Patoranking’s Wilmer is so amorphous, it defies categorisation. This is not a good or bad thing. Let’s just chalk it up to ambition and a tripping A & R team.
God Over Everything, his debut, was a mixed bag that flew mostly above average. Three years later, he segues in with a playlist masquerading as a sophomore album named for his daughter, Wilmer.
A playlist, a poorly curated and named one at that, is the perfect description of ‘Wilmer’.
There is definitely an Electra complex reading of his song for his daughter. Baffling is how he insists on using the language he recruits for serenading on the dance floor.
He invests his vocal cords on tingling sensation and goes hyperbolic in a manner similar to a smitten man in his interaction with his daughter.
With Wilmer, the girl-child, out of the picture, the language hardly changes.
11 tracks later and 42 minutes of spool time leaves any listener with a muddle of thoughts. Even the umpteenth listen suggests that there is something shape-shifting going on with this Patoranking project—but you can’t seem to place your finger on it.
Patoranking’s reggae resists conformity. At one point, it is a derisively percussion-derived dancehall; at other times, he is trying for affectionate Lovers Rock. All the time, the music swings between tempos and tries for that African flair that Yemi Alade seems to have mastered. He experiments with other sounds, with some measure of success. From Fela’s brand of Afrobeat to the contemporary Afrobeats, his music keeps shifting. The fact of whether it is acoustically satisfying is a question for another sentence.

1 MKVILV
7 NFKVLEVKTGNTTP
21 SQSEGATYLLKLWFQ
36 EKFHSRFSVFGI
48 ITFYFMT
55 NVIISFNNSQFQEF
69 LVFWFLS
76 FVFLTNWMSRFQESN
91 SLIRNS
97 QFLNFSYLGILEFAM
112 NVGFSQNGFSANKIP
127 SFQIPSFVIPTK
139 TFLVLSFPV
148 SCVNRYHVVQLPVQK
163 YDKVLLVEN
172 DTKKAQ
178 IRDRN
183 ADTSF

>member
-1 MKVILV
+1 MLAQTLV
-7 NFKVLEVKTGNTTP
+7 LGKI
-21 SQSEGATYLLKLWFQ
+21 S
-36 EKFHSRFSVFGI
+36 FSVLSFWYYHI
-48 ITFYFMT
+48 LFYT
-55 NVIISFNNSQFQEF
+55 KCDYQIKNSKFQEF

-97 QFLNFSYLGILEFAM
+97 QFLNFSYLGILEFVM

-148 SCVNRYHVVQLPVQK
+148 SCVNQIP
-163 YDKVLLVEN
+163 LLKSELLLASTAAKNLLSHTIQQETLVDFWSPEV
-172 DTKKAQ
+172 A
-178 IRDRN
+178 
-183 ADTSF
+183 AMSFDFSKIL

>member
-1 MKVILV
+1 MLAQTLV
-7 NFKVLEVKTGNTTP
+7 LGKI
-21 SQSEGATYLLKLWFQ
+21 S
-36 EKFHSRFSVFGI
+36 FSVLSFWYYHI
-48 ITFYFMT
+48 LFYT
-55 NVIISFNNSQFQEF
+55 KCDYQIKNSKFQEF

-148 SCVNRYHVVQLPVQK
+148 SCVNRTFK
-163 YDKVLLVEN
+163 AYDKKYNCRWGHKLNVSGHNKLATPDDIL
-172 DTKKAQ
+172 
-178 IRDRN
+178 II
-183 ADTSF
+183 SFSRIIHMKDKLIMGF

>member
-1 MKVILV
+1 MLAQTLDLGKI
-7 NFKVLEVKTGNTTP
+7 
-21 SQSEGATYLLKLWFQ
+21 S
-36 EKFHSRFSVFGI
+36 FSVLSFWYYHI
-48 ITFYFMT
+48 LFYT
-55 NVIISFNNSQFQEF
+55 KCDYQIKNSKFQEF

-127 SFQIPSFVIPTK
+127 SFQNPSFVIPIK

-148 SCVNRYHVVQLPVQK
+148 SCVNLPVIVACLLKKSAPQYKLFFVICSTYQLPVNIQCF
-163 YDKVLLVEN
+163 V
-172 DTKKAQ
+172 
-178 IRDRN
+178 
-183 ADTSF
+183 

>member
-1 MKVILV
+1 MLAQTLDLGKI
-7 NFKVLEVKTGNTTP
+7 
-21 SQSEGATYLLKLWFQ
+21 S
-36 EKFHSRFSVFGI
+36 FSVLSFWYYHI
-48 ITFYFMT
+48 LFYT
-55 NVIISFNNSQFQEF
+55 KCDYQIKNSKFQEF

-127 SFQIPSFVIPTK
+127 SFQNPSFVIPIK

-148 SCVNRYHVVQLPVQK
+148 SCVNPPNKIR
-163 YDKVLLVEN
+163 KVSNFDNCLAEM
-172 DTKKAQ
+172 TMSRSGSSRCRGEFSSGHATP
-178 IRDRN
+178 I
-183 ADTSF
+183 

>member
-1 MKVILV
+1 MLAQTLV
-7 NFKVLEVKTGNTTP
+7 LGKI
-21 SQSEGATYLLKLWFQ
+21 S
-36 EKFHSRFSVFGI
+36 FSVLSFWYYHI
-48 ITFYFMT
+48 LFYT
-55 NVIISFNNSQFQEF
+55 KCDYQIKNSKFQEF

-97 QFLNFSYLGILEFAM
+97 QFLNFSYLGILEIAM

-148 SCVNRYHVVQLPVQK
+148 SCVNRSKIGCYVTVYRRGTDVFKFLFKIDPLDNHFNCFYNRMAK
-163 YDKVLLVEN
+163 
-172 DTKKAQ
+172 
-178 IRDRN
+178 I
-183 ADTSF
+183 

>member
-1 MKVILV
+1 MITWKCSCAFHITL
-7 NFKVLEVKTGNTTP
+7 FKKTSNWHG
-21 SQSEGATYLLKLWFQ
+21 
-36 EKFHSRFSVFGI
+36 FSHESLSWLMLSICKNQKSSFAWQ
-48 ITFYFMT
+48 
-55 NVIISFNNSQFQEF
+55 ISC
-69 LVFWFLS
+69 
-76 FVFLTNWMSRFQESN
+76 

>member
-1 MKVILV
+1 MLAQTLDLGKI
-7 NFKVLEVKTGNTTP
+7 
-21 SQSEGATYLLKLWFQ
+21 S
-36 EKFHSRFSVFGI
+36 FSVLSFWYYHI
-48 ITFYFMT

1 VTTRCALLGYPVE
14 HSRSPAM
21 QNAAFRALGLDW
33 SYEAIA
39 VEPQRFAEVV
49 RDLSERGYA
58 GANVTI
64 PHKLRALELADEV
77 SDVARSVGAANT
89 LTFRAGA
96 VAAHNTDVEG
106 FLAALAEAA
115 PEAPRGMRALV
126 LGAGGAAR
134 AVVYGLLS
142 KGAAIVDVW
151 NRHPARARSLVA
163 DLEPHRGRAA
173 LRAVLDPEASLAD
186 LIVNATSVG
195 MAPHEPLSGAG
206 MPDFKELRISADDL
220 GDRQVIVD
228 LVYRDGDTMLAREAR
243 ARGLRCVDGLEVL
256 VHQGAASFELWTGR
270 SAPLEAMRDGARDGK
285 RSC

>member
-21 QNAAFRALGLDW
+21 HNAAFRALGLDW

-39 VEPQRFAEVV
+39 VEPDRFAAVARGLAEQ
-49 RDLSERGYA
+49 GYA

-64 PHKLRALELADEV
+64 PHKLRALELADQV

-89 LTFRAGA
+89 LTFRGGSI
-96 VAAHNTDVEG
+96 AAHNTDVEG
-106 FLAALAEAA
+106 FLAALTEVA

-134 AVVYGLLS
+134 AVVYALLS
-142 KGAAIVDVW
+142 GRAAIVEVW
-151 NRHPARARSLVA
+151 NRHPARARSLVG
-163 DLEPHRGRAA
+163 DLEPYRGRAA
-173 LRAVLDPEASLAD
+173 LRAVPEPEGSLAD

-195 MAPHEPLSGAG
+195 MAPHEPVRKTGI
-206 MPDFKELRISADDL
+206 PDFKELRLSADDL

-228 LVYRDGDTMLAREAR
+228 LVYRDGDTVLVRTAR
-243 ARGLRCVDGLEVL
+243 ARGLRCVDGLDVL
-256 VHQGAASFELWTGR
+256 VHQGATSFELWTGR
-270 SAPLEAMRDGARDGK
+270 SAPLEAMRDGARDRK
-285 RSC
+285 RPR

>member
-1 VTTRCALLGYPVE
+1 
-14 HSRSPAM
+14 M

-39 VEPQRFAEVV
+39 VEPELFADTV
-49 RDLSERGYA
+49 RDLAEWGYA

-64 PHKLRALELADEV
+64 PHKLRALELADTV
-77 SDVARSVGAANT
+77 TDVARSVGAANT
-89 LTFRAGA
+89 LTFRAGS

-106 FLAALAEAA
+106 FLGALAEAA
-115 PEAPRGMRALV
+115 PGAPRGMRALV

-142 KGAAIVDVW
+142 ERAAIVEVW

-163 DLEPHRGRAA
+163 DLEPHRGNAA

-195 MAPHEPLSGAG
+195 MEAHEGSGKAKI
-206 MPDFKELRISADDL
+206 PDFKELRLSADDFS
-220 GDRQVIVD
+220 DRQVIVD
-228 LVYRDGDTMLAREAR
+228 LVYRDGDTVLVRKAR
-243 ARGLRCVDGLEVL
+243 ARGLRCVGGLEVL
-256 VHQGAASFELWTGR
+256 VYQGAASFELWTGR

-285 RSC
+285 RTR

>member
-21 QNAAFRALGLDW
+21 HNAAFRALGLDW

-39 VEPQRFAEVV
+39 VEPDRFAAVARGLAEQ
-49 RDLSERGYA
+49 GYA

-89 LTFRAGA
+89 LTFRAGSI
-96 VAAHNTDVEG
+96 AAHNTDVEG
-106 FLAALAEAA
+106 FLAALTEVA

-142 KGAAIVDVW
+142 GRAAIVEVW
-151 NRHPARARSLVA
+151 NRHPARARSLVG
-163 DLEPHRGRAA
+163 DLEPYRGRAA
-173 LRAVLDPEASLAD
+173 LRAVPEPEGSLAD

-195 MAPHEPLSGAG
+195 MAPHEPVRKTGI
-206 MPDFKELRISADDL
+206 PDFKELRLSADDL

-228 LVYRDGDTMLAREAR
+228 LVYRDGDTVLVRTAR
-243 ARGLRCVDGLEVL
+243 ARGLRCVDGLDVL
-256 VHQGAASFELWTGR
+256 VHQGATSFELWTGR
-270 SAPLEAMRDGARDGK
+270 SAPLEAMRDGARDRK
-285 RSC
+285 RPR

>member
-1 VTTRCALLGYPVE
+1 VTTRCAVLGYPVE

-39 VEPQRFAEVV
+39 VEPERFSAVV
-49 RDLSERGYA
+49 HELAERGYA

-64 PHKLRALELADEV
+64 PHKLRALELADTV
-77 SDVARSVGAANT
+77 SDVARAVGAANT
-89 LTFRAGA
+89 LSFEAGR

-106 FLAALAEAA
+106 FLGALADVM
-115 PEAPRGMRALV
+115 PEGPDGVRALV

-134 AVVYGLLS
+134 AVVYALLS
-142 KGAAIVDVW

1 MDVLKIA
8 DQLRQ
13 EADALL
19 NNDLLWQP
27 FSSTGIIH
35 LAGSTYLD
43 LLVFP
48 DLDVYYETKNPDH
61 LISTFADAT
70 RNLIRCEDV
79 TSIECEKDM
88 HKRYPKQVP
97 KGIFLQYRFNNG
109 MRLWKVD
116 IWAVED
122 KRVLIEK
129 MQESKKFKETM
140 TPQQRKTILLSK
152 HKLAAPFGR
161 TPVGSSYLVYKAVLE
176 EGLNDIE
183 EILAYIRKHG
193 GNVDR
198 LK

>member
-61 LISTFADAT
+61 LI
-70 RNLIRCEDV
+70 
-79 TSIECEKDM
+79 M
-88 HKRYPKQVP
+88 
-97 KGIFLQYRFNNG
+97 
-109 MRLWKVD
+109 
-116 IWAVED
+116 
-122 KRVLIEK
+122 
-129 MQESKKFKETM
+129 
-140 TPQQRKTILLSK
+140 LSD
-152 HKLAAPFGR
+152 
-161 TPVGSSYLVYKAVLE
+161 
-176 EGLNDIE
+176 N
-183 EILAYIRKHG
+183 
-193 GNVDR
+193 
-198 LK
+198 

Although thematically trite, Wilmer may have been more exciting if Patoranking dared to move in the uncharted terrain of exploring relationships close to home. Instead, he tries for anthems. A Black emancipation anthem on ‘Black’. A fizzy motivational chant on ‘Champion’. A swaggering dancehall anthem on ‘Temperature’. His attempts are fickle and hence, revealing his report card is like breaking bad news.
On the revolting ‘Black’ Patoranking amps up his political verve to tackle the black experience. Somewhere between poor spoken word and bubble gum rap, his message dismisses itself, perhaps because there is no true anchor for his ideas. To his mind, ‘Black’ is black’s problem and love is all that is needed to solder us together so that Africa can be great again. With profound respect, that is balderdash, but full marks for efforts, even if he needs a lot more reading done.
‘Champion’ feels electronic and a tad forced. In Patoranking’s vision, this might be a soundtrack for those traipsing down the aisle to catch an award but the song has got no soul to carry the weight of such auspicious moments. Rather it should be reserved for shower-room mirror motivation.
‘Temperature’ has the grit and energy of dancehall. It taps into the trope with the right register and acoustic turns of phrase. Perhaps one of the finest moments on the album, but it is also one of the safer bets on the album.
In the end, Patoranking’s Wilmer strives to deliver a similar experience one has with God Over Everything, – mixed feelings.